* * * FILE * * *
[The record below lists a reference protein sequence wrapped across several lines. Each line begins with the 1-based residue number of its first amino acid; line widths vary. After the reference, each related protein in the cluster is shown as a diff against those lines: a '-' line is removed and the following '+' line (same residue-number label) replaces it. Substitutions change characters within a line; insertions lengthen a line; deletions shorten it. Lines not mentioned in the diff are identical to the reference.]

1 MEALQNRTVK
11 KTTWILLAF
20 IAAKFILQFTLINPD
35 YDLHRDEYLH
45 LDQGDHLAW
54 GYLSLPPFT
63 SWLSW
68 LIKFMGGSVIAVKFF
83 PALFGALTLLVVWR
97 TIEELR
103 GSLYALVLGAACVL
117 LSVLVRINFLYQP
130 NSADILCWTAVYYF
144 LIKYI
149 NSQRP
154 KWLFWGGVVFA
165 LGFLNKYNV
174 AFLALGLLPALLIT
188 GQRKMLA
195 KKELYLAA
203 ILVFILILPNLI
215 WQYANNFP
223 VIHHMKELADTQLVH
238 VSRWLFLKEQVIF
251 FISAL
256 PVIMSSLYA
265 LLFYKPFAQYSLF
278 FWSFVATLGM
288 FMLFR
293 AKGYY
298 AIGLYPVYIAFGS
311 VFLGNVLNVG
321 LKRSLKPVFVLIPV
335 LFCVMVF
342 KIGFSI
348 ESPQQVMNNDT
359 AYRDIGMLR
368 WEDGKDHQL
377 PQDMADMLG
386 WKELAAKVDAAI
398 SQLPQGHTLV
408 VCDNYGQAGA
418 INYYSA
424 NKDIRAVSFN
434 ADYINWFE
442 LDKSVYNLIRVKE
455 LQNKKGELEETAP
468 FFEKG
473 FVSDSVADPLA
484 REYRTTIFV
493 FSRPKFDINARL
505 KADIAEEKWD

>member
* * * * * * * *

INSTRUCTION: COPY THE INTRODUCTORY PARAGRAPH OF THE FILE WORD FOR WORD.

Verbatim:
[The record below lists a reference protein sequence wrapped across several lines. Each line begins with the 1-based residue number of its first amino acid; line widths vary. After the reference, each related protein in the cluster is shown as a diff against those lines: a '-' line is removed and the following '+' line (same residue-number label) replaces it. Substitutions change characters within a line; insertions lengthen a line; deletions shorten it. Lines not mentioned in the diff are identical to the reference.]